Squash Grip for Beginners

Squash Grip for Beginners

Master the correct squash grip as early as you can and you will save yourself months of trying to undo bad habits.

The correct way to grip the squash racquet can feel quite counter-intuitive when you first start to play. Many people tend to use a “tennis-style” grip of the racquet – a clenched fist with all four fingers wrapped around at a 90°angle to the racquet. The player has little control over the racquet in this position and it will be very difficult to master the touch shots that experienced players play with ease.


Correct squash grip

The correct squash grip is often described as being like shaking someone’s hand. The index finger extends upwards and slightly away from the rest of your fingers, pointing up the length of the racquet.

The index finger and thumb should be making a V shape. This V shape should rest against the side of the racquet so that when you are looking at the V the racquet will look like flat line.

In this position any force applied to the racquet head from either side will be resisted by either the index finger or the bottom of the palm depending on which side the force is applied.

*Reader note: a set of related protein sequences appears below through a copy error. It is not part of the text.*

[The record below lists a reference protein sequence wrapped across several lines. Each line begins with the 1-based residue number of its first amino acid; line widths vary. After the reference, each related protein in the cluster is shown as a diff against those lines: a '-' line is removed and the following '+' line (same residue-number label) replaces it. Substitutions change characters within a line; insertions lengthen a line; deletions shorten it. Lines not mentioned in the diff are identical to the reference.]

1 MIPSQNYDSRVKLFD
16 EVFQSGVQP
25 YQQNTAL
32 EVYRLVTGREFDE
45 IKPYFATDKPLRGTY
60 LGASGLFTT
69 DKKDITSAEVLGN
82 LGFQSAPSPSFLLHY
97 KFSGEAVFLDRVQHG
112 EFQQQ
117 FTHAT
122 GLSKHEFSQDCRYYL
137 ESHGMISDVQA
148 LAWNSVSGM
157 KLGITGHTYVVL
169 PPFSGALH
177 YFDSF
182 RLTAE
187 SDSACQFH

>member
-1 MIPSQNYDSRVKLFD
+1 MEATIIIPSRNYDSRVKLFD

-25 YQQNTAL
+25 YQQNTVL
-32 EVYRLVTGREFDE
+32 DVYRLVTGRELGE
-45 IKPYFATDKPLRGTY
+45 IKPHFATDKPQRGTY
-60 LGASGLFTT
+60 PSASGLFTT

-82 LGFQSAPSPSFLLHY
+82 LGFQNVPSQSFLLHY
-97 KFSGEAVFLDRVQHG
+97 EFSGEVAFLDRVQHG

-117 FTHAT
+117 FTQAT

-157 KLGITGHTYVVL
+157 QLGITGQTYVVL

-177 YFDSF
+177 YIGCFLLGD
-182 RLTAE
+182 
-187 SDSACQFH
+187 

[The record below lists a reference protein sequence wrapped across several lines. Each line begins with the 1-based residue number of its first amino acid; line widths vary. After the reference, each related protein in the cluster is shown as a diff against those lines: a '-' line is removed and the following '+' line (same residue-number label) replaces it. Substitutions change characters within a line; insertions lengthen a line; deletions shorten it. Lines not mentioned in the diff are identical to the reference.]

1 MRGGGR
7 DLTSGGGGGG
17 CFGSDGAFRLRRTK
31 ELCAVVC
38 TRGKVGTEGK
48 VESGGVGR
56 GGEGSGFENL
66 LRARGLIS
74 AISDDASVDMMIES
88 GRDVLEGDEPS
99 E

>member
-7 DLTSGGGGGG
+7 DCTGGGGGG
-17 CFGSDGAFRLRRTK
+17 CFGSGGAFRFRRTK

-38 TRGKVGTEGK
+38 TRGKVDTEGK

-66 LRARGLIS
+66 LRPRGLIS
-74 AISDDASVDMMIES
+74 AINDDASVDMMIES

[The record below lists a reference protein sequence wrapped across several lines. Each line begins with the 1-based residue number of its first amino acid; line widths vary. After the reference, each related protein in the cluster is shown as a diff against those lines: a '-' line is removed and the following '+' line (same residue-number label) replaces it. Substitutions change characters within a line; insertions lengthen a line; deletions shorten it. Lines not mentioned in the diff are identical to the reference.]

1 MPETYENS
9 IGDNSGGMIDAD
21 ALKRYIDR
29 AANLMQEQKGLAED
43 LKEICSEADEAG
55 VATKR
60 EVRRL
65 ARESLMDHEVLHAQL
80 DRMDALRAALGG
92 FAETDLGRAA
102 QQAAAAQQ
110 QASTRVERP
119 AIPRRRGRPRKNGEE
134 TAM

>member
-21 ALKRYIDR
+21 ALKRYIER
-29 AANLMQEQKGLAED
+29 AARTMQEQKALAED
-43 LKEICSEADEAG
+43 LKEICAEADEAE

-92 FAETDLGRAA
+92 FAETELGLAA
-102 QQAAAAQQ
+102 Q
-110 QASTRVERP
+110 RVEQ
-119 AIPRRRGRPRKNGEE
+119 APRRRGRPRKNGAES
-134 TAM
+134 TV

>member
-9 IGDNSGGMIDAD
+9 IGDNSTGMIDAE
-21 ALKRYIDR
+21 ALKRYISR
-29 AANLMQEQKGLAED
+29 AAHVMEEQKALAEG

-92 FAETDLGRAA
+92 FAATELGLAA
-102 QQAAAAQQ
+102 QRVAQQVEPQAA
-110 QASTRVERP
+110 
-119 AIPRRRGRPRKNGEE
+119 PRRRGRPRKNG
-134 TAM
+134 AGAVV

Correct positioning of squash grip

Before I continue it’s important to understand what could be some confusing terminology. The word “grip” can have two meanings in the world of squash. It can mean the manner in which you hold the racquet, or it can equally mean the part of the racquet that might otherwise be called the “handle”.

I’m glad that’s cleared up – it should make this next part much easier to follow!

You should hold the racquet in the middle of the grip. This is because this positioning enables the player to balance both control and power. Holding the grip close to the head of the racquet gives the player far more control over the ball, whereas holding the grip much lower and close to the end bestows the player with more power.

That’s not to say that you should always hold the racquet in the middle of the grip. As you become more experienced you will become more adept at switching your grip during play to adapt to what is required – you might find your hand moving up and down the grip as you adjust to what is required in order to respond to your opponent.

While you are learning, it is recommended that you hold the racquet in the centre of the grip until you get a sense of when a shot may require more control/power.

How tight should I hold the racquet?

Your hold on the racquet should be firm but not too tight. Should someone try and pull the racquet from your hand it should slide out of your hand with ease.

If someone is tugging at the racquet with no success then you are holding the racquet far too tightly and this is no good for the range of movement required for a game of squash.


Buying replacement grip

The grip of your racquet can become worn over time but this is not a sign that you need to replace your racquet. This simply indicates that you should replace the grip of the racquet.

There are two different types of grip tape available: regular grip type that is designed to replace the grip tape that came with your racquet, and “overgrip” tape that is designed to enlarge the grip of the racquet for larger hands. Quality overgrip tape can be bought here.